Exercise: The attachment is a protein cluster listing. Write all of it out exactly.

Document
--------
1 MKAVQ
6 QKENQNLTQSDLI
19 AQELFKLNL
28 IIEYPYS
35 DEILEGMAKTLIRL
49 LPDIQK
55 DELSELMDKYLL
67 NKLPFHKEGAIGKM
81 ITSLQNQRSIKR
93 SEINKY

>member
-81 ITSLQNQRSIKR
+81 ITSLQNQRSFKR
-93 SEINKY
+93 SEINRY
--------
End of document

1 MKAVQ
6 QKENQNLTQSDLI
19 AQELFKLNL
28 IIEYPYS
35 DEILEGMAKTLIRL
49 LPDIQK
55 DELSELMDKYLL
67 NKLPFHKEGAIGKM
81 ITSLQNQRSIKR
93 SEINKY

>member
-81 ITSLQNQRSIKR
+81 ITSLQNQRSFKR
-93 SEINKY
+93 SEINRY